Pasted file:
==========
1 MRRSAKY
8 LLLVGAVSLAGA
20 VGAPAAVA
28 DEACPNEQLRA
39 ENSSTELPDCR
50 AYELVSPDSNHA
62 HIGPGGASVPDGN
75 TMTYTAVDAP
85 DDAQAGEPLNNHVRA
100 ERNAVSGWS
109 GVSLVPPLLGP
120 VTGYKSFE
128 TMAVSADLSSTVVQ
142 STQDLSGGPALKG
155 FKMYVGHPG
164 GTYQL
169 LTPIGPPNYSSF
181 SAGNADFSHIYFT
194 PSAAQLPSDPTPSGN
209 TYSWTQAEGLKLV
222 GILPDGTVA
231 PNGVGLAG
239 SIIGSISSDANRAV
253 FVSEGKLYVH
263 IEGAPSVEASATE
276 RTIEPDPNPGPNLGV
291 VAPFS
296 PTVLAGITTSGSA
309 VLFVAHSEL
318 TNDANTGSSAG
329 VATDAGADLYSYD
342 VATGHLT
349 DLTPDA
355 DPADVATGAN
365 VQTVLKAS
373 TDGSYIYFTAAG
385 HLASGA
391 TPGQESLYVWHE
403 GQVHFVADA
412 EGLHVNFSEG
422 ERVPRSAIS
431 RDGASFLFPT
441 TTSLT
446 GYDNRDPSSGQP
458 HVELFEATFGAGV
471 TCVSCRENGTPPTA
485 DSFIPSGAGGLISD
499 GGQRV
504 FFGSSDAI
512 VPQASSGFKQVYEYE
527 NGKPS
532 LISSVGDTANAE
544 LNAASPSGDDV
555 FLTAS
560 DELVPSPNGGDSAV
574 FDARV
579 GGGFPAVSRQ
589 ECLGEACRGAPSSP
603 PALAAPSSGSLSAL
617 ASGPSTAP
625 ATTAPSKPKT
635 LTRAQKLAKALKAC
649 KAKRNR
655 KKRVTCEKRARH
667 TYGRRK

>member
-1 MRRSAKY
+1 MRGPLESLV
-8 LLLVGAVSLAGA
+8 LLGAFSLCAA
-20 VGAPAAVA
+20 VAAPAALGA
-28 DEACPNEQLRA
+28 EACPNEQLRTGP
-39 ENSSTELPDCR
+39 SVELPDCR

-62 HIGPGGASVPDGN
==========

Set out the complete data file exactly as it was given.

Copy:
1 MRRSAKY
8 LLLVGAVSLAGA
20 VGAPAAVA
28 DEACPNEQLRA
39 ENSSTELPDCR
50 AYELVSPDSNHA
62 HIGPGGASVPDGN
75 TMTYTAVDAP
85 DDAQAGEPLNNHVRA
100 ERNAVSGWS
109 GVSLVPPLLGP
120 VTGYKSFE
128 TMAVSADLSSTVVQ
142 STQDLSGGPALKG
155 FKMYVGHPG
164 GTYQL
169 LTPIGPPNYSSF
181 SAGNADFSHIYFT
194 PSAAQLPSDPTPSGN
209 TYSWTQAEGLKLV
222 GILPDGTVA
231 PNGVGLAG
239 SIIGSISSDANRAV
253 FVSEGKLYVH
263 IEGAPSVEASATE
276 RTIEPDPNPGPNLGV
291 VAPFS
296 PTVLAGITTSGSA
309 VLFVAHSEL
318 TNDANTGSSAG
329 VATDAGADLYSYD
342 VATGHLT
349 DLTPDA
355 DPADVATGAN
365 VQTVLKAS
373 TDGSYIYFTAAG
385 HLASGA
391 TPGQESLYVWHE
403 GQVHFVADA
412 EGLHVNFSEG
422 ERVPRSAIS
431 RDGASFLFPT
441 TTSLT
446 GYDNRDPSSGQP
458 HVELFEATFGAGV
471 TCVSCRENGTPPTA
485 DSFIPSGAGGLISD
499 GGQRV
504 FFGSSDAI
512 VPQASSGFKQVYEYE
527 NGKPS
532 LISSVGDTANAE
544 LNAASPSGDDV
555 FLTAS
560 DELVPSPNGGDSAV
574 FDARV
579 GGGFPAVSRQ
589 ECLGEACRGAPSSP
603 PALAAPSSGSLSAL
617 ASGPSTAP
625 ATTAPSKPKT
635 LTRAQKLAKALKAC
649 KAKRNR
655 KKRVTCEKRARH
667 TYGRRK

>member
-1 MRRSAKY
+1 MRGPLESLV
-8 LLLVGAVSLAGA
+8 LLGAFSLCAA
-20 VGAPAAVA
+20 VAAPAALGA
-28 DEACPNEQLRA
+28 EACPNEQLRTGP
-39 ENSSTELPDCR
+39 SVELPDCR

-62 HIGPGGASVPDGN